lightning photo

From the AmeriFlux-Community listserv. Thanks to Joydeep Bhattacharjee for asking, and David for this answer

Joydeep: How do PIs across the network protect their equipment on towers against damage from lighting?

David: ┬áThis question ought to unleash a flood of information and opinions, since lightning protection of sensitive instruments is a black art, similar to fortune telling. From my investigations 15 years ago, I’ve synthesized the following general guidelines:

1) Direct hits on a tower are likely to damage almost all sensors and loggers, whether a separate ground cable (from top to earth ground) is provided, or you just use the tower for the path to ground. Typical lighting energies are high enough that the proximity of a ground cable to the tower will bleed energy through the whole structure in most cases.

2) Consequently, the best strategy is to prevent direct strikes. This is best done by mounting “many” sharp points at the top, which tend to ionize the air and prevent large differences in potential between the cloud and the tower. Commercial devices (spline ball ionizers) are available, but pricey.

3) Another very effective strategy is to build what amounts to a shield above the tower, routed to ground well away from the tower. These are also available, but even more expensive, and probably too disturbing to the natural airflow, etc. that you want to preserve at the tower. A common example is that areas under power lines are cited as being “safe”.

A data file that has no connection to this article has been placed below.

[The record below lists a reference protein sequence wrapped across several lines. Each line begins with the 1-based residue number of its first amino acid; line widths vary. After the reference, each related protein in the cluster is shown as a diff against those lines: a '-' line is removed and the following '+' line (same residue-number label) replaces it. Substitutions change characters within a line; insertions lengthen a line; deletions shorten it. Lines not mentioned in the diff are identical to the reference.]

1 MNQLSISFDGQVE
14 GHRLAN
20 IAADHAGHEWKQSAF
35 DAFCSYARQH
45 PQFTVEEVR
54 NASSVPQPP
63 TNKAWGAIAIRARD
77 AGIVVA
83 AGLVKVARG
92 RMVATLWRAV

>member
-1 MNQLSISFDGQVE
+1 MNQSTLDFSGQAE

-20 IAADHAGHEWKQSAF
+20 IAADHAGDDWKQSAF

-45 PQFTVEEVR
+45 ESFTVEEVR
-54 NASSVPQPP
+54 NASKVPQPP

4) Two other types of protection are aimed at improving the grounding. These are large, buried rods extending radially out from the tower, and chemically enhanced grounds (also both expensive). As far as I could tell, these don’t discourage strikes, they just ensure a good ground, and if the tower is still nominally part of the path, sensors would still fry (I think).

5) There are also devices to isolate instruments from the tower (tranzorbs, e.g.), installed at the senor leads, but again may not shield against a full-on strike, as much as prevent damage from nearby strikes (surges).

My anecdotal contribution is this: Our tower is in a somewhat lightning-prone area (Rocky Mtn. foothills west of Denver), although surrounding peaks tend to take most of the hits. In 1999, not wanting to spend big $ on a spline ball ionizer, I bought a $12 steel chimney brush, bent all the bristles into a spherical pattern, and mounted it to the tower top. So far, we haven’t suffered any damage from lightning.

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